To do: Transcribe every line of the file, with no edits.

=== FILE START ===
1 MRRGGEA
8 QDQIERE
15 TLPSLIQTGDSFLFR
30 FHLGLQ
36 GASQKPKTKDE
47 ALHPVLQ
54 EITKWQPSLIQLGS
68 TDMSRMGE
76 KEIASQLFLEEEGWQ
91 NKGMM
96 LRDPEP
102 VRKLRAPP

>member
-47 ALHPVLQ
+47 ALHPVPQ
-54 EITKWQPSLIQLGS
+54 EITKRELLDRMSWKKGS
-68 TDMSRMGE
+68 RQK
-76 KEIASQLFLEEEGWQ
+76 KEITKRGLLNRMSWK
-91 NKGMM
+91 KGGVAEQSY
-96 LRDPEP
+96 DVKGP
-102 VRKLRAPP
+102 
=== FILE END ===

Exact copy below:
1 MRRGGEA
8 QDQIERE
15 TLPSLIQTGDSFLFR
30 FHLGLQ
36 GASQKPKTKDE
47 ALHPVLQ
54 EITKWQPSLIQLGS
68 TDMSRMGE
76 KEIASQLFLEEEGWQ
91 NKGMM
96 LRDPEP
102 VRKLRAPP

>member
-47 ALHPVLQ
+47 ALHPVPQ
-54 EITKWQPSLIQLGS
+54 EITKRELLDRMSWKKGS
-68 TDMSRMGE
+68 RQK
-76 KEIASQLFLEEEGWQ
+76 KEITKRGLLNRMSWK
-91 NKGMM
+91 KGGVAEQSY
-96 LRDPEP
+96 DVKGP
-102 VRKLRAPP
+102 